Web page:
Adolescents with psoriasis had elevated levels of cardiovascular and metabolic risk factors compared with their counterparts without psoriasis. However, psoriasis in adolescents was generally of mild severity, results from a Danish cohort study published in the Journal of the European Academy of Dermatology suggest.
Adolescents with and without psoriasis were identified from the Danish National Birth Cohort, which comprises data from more than 100,000 children born between 1996 and 2002. Eligible individuals belonged to 1 of 3 categories: those with psoriasis, those with no psoriasis but with maternal predisposition to psoriasis, and those with no psoriasis and no maternal predisposition. Psoriasis diagnosis and maternal predisposition were captured from Danish National Birth Cohort-administered follow-up surveys. Participants then underwent a thorough clinical examination and a series of laboratory tests. The Psoriasis Area and Severity Index was used to quantify psoriasis severity. Blood samples were collected to measure glycated hemoglobin (HbA1c), cholesterol, triglycerides, and C-reactive protein levels. Body mass index, blood pressure, and measures of abdominal obesity were also calculated.
A total of 315 adolescents were enrolled, of whom 81 had psoriasis, 110 had genetic predisposition for psoriasis, and 124 had neither psoriasis nor genetic predisposition. Demographic characteristics were comparable in the 3 groups: median ages were 16.0 (range, 13.5-18.5) years, 15.3 (range, 13.5-18.0) years, and 15.6 (range, 13.8-18.4) years, respectively. A greater percentage of boys (53.1%) was observed in the psoriasis group compared with the psoriasis-free predisposed (44.6%) and psoriasis-free non-predisposed (44.4%) groups. Diaper rash in infancy was significantly more common in the psoriasis group compared with the predisposed and non-predisposed groups (18.5% vs 10.0% vs 4.8%, respectively). Among patients with psoriasis, 66 (81.5%) presented with active disease at study examination.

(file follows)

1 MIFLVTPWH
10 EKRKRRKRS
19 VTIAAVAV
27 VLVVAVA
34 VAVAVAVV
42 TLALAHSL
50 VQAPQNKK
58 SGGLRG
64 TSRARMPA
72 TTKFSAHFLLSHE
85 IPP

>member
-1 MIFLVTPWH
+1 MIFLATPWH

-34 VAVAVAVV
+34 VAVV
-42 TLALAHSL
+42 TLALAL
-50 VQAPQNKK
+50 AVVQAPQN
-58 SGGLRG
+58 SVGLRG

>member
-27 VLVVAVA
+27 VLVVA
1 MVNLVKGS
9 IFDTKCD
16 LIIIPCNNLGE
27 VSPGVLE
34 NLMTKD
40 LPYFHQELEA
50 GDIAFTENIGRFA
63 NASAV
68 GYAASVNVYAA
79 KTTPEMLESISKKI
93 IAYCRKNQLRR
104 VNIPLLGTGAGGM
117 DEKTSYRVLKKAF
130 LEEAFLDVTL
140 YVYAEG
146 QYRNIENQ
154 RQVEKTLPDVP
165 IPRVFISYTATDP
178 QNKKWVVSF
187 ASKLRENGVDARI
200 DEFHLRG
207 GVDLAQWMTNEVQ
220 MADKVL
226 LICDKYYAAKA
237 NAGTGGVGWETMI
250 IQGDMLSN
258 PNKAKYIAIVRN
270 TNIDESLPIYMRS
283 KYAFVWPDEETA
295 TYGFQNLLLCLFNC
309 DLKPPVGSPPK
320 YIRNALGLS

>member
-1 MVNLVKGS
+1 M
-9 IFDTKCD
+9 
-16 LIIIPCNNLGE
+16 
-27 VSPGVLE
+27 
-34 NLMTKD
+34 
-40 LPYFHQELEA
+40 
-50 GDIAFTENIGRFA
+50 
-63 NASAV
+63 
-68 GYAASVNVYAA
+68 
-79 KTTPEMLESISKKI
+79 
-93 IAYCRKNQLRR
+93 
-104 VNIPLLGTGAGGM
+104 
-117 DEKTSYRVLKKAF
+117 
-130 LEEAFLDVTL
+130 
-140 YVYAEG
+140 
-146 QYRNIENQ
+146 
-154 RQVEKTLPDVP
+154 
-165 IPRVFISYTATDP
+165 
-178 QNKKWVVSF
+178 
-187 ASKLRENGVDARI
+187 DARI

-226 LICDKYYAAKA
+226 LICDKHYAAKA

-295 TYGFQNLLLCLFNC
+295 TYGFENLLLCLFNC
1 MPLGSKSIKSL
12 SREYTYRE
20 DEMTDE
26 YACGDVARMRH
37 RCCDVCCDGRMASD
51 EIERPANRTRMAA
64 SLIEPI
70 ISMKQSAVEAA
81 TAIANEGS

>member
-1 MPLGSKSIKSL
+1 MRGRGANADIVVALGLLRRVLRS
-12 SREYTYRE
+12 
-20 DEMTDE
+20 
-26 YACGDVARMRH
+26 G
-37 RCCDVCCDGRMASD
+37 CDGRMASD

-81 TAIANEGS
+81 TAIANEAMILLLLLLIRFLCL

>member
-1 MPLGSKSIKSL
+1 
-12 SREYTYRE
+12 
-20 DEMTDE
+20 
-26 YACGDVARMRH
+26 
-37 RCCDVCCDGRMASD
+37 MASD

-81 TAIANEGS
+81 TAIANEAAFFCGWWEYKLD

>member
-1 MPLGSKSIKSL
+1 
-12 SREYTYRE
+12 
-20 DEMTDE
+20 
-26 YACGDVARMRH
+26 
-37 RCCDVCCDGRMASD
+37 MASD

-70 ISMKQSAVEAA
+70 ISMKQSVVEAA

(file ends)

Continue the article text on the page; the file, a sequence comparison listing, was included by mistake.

The most common psoriasis sites at evaluation were scalp (75.8%) and elbows (34.9%). Median Psoriasis Area and Severity Index score was 1.2 (range, 0.1-11.4), indicating relatively mild disease. Obesity was more common in patients with psoriasis than among patients without psoriasis (8.6% vs 1.7%; P =.008). Measures of abdominal obesity were also elevated in the psoriasis group, including waist-to-height and waist-to-hip ratios. HbA1c levels were significantly elevated in the psoriasis group compared with control patients (31.55 vs 30.81 mmol/mol; P =.048). No differences in blood pressure, lipids, or C-reactive protein levels were observed between groups.
Overall, these data suggest that adolescents with psoriasis may be at increased risk for certain cardiometabolic conditions. Psoriatic disease severity was generally low in the studied cohort. As a result, estimates of certain biomarker prevalence rates may be conservative. The researchers suggest that further investigation into the pathophysiology of these risk factors in youth with psoriasis is warranted.
Disclosure: Several study authors declared affiliations with the pharmaceutical industry. Please see the original reference for a full list of authors’ disclosures.
Blegvad C, Nybo Andersen AM, Groot J, Zachariae C, Barker J, Skov L. Clinical characteristics including cardiovascular and metabolic risk factors in adolescents with psoriasis [published online January 27, 2020]. J Eur Acad Dermatol Venereol. doi:10.1111/jdv.16229
This article originally appeared on Dermatology Advisor